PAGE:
The unique wines of Madeira

Madeira is a beautiful archipelago in the Atlantic Ocean made up of four islands. It is an autonomous region of Portugal, and is most famous for the stunning fortified wines that are made there. Wine from the region has been enduringly popular for over two hundred years and has changed very little in that time. It is sold all over the world and is widely used for cooking and in cocktails, as well as being consumed on its own.
The thing that sets this type of wine apart from all others is the ageing process that is used. Most wines are kept cool during fermentation to preserve the acidity. They are also sealed to avoid oxidisation. Madeira wine, on the other hand, is heated and cooled repeatedly whilst also being exposed to oxygen. Evaporation is allowed to take place without topping up barrels so the flavours can deepen. The end result is flavoursome, fortified wines. The grapes used to make the wine are picked earlier in the season so they have higher acidity, meaning this kind of ageing process can be used.
Blended and single varietal Madeira wines are both available. The first of these are typically inexpensive. Single varietal are finer and made from one of four grape varieties: Sercial, Verdelho, Bual or Malmsey. These grapes range from the driest to sweetest so you can expect the best sweet types to be made entirely of Malmsey.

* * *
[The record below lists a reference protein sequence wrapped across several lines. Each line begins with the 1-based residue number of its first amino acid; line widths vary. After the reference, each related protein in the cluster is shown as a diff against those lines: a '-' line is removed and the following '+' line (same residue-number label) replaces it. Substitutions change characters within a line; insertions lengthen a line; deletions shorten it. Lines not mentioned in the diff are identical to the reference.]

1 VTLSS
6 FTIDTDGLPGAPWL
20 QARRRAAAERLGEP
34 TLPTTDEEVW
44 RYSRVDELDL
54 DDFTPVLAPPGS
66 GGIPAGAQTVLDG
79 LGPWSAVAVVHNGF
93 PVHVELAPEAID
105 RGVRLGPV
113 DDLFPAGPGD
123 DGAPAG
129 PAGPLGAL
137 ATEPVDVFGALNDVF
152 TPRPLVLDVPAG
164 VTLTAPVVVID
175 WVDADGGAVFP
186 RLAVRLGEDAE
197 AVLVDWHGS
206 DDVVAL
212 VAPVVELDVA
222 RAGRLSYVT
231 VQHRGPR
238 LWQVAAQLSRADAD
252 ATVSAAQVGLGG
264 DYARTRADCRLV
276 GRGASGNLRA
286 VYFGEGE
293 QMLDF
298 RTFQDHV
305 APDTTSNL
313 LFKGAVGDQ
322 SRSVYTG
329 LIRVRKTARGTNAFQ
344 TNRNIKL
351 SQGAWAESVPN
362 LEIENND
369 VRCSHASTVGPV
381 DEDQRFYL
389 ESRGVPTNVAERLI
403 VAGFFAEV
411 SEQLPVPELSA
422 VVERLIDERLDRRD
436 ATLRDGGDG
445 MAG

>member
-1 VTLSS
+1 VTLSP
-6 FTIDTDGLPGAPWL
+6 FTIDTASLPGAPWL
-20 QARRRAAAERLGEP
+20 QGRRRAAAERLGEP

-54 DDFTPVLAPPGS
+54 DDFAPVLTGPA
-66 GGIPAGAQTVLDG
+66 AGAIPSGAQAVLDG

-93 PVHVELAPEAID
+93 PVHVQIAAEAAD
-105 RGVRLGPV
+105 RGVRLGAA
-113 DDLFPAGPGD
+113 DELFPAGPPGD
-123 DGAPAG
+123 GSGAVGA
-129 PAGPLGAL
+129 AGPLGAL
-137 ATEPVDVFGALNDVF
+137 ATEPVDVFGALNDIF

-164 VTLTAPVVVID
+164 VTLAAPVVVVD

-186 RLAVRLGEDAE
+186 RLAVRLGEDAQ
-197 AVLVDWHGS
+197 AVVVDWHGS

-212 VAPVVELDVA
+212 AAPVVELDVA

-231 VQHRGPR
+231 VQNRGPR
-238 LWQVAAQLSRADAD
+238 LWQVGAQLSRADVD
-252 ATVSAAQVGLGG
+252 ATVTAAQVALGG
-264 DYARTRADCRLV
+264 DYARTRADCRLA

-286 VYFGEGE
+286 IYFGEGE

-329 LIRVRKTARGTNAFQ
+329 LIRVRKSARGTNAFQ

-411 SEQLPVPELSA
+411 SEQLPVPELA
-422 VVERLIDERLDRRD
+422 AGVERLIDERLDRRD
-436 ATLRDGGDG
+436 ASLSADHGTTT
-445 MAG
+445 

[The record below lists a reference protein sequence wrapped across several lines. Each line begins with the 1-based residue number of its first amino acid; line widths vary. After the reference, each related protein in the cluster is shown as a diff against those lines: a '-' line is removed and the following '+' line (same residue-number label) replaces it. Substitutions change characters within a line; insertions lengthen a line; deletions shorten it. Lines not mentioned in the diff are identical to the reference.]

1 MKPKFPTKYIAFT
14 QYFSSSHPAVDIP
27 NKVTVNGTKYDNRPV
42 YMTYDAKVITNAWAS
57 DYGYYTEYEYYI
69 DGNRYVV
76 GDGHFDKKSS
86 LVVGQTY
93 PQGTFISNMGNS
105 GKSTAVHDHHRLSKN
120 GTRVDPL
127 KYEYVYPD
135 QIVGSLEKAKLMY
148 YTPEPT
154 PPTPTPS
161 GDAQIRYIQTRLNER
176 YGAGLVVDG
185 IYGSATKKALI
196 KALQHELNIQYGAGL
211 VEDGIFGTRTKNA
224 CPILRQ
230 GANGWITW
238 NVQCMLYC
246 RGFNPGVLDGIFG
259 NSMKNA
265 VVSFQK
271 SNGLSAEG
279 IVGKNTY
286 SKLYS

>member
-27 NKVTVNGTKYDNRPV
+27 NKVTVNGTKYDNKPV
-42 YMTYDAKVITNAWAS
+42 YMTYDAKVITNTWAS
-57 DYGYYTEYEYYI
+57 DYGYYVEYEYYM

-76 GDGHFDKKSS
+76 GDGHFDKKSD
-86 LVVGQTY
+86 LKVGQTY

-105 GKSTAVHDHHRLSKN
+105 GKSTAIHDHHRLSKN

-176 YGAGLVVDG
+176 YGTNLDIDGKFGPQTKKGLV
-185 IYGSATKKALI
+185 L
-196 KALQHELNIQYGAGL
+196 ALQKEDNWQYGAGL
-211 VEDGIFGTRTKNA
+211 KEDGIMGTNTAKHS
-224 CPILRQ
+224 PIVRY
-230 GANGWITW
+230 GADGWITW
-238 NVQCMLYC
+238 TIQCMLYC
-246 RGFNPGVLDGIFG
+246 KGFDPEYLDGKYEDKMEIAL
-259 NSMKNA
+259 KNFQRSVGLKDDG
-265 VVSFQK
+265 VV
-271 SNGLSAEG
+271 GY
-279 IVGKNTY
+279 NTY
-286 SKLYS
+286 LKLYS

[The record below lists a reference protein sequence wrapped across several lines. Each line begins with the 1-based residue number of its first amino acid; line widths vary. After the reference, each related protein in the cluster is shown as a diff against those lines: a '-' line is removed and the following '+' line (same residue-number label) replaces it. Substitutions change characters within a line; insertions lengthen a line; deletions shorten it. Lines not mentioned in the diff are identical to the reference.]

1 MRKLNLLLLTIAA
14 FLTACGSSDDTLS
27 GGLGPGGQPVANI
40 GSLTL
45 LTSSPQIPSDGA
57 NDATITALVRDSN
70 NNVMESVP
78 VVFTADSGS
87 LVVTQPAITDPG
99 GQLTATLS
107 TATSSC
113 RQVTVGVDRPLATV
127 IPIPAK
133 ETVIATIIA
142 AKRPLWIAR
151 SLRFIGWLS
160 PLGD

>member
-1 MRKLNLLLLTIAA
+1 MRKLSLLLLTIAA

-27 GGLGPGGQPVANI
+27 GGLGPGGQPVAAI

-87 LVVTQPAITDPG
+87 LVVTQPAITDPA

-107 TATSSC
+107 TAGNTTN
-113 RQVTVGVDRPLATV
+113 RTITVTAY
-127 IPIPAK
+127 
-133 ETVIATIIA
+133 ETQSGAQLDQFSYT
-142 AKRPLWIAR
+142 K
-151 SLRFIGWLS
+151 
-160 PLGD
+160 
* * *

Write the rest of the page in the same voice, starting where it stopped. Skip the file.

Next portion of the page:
Madeira wine comes in a range of styles including both dry and sweet varieties. There are several different flavour profiles to enjoy thanks to the warm-oxidisation process used to age the wine. Flavours such as roasted nuts, caramel and stewed fruit are present in all of the wines, and there are many other delicious notes present too.
The wine from Madeira can be enjoyed at several different points throughout the course of a meal. Dry styles are typically served with opening courses. Sweeter ones are best enjoyed as after dinner drinks, much like a fine Cognac. They also make a great accompaniment for cakes and desserts. Both dry and sweet wines are best when chilled because they really allow the flavours to stand out and gain full body.
Many of the finest single varietal wines from the region are made using a technique called the Canteiro method. The process involves leaving barrels out in the sun or in heated rooms to age over time. Some of the best examples can be left for decades or even a full century. The time allows the grapes to oxidise and caramelise, producing incredible flavours. If you’re looking for a fantastic wine to serve at dinner, whether for the early courses or afterwards, your guests will truly love Madeira.